It is a long time since I got excited about Lib Dem policy papers, or indeed the policy papers of any party, they are usually long, worthy and idealistic, that is until now.
In the policy paper “Mutuals, Employee Ownership, and Workplace Democracy” the Liberal Democrats have finally brought real Liberal economics back to the forefront of British politics, and in a way that is just as relevant today as when our Liberal forefathers founded the Cooperative Movement and the Mutual Societies.
Liberals have always believed in helping individuals to take and use power, enabling them to be involved in the decisions which affect their lives. We believe that employee participation in the workplace, together with wider employee ownership, is important for diffusing economic power; promoting enterprise; increasing job satisfaction; and improving service to customers.
However, there is a more fundemental role that this model of employee ownershiop can play, and that is in revitalising crumbling economies. The great cooperative that is often sited is the Mondragon experiment, in the Basque region of Spain. From a small monsatic intervention providing employment for 25 people it has grown to be the largest single cooperative venture in the world and has raise the Basque region out of the poverty in which it once wallowed.
Liberals believe that every individual has the right to play a meaningful role in society regardless of their occupation, wealth, gender, age, role, or position. Part of this meaningful role is tied up in the rebalancing of power, economic and otherwise – providing citizens with a stake in their own economy – an involvement in their own future. And part of it is ensuring that every person involved in the economy has a sense of self-worth about what they contribute – about the work that they do and the skills that they use. In this way, and in this way only, can a system of ethical, fair, and collaborative capitalism prosper.
It is from this belief that the Liberal committment to the cooperative model grew in the 1800’s, resulting in the birth of mutual societies, the cooperative movement and more latterly in credit unions, building societies, housing associations, food cooperatives and community businesses.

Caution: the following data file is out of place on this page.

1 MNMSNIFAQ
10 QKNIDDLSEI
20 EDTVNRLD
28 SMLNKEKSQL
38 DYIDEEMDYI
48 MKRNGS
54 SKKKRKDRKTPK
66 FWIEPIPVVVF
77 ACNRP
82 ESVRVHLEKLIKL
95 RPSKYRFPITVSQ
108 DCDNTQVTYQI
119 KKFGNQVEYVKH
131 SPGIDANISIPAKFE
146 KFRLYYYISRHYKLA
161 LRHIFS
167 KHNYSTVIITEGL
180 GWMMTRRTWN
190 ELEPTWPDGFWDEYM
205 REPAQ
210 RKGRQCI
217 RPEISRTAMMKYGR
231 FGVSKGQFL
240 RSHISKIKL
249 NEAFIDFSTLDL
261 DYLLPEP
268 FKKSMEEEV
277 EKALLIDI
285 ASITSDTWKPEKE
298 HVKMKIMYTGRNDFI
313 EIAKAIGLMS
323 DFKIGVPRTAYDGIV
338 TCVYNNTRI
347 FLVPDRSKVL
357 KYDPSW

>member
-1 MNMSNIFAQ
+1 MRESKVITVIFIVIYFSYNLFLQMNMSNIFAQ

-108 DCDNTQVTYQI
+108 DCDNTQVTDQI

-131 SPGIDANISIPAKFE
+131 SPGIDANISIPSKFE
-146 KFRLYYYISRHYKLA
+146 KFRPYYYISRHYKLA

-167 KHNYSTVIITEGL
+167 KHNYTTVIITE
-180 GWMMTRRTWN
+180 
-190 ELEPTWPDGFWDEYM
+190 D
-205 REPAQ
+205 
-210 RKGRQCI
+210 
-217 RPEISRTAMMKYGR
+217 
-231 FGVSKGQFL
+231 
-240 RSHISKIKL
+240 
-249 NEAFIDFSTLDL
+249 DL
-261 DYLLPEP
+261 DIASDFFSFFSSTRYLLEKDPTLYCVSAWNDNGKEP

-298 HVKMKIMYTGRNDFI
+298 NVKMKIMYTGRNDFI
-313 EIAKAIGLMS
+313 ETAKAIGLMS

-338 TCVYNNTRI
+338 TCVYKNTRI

In the early part of the 20th Century the growth of socialism led to there being a straight battle between state ownership and private ownership. Labour believed that the means of production should be controlled by the state for the benefit of the people, whereas the Conservatives believed that only private individuals had the drive to create the jobs and wealth on which society could thrive.
The Liberal ideal was squeezed out, and indeed towards the end of the 20th Century great cooperative ventures such as mutual societies and building societies were converted into private banks and insurance companies by members who had lost that cooprative ideal.
For the Liberal Democrats to in 2012 be reaffirming their enthusiasm for the cooperative model of business is vast. It means that the party is finally stepping out from the shadows of the Labour party’s penchant for nationalisation and the Conservative penchant for Free Market Economics, and setting out their own stall of Liberal Market Economics.
Liberal Market Economics does not state that every business must be cooperative, but it does for the first time since the mid 1800’s recognise the importance of cooperatives to the economic regeneration of our nation and regions. It sets the Liberal Democrats apart from the other two parties in that by adopting the Liberal Market economy, th3e cooperative model, the Liberal Democrats are clearly stating that they will take power away from international conglomerates and from nationalised state monopolies and hand that power back to the people.
This is a revolution that is not new, it has worked in the Basque region of Spain, it has turned the Argentinan ecomonmy from a basket case to a boom economy, and it is now working in some of the most damaged parts of the American economy. Cleveland, Ohio, was one of the areas most badly hit by this recession, it was left with the Hospital and the University as its only two economic players. They used those two economies as a part of the Evergreen project, setting up local cooperative businesses and clustering them around the hospital. A local laundry cooperative to wash the laundry from the hospital, and a renewable energy company whose first contract was installations on the hospital roof. The idea is now spreading across the USA.
The time for the Liberal Economic model, the cooperative model of business is now, and the Liberal Democrats have finally retored their rightful place at the heart of the british economy.
Yes, I am excited by a policy paper, because its a policy paper that repeats what I and many other Liberals have been saying for years.